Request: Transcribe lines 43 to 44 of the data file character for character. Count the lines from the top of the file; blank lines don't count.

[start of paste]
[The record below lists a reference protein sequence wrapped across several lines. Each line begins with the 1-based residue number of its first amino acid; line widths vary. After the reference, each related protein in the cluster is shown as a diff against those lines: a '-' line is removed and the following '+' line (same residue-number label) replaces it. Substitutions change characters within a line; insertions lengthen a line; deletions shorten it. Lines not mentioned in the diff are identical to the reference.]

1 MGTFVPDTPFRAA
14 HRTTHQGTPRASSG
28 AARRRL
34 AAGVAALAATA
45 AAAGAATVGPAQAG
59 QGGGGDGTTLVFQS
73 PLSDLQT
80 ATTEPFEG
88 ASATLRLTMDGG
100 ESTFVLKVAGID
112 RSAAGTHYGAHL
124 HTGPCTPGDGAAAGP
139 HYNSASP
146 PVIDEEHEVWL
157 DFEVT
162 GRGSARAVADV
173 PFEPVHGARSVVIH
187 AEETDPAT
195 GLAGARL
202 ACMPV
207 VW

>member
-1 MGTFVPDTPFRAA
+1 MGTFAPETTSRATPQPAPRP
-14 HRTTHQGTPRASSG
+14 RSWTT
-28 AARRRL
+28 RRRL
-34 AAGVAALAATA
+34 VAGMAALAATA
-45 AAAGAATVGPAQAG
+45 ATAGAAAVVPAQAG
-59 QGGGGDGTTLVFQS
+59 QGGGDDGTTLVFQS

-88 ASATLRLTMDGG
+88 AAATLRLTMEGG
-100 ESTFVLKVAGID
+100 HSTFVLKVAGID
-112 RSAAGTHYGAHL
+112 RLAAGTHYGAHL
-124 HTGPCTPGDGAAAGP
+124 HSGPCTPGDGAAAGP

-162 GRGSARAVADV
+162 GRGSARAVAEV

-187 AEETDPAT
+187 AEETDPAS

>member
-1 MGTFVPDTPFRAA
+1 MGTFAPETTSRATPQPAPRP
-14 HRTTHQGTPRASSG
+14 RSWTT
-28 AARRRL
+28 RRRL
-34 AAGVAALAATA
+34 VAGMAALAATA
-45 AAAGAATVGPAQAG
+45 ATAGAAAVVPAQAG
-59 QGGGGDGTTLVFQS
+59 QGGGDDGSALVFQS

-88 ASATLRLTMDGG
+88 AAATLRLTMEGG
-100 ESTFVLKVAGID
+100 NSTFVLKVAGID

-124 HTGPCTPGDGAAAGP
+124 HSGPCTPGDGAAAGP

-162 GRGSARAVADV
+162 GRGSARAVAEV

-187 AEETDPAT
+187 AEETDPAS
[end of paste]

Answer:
+124 HSGPCTPGDGAAAGP

-162 GRGSARAVADV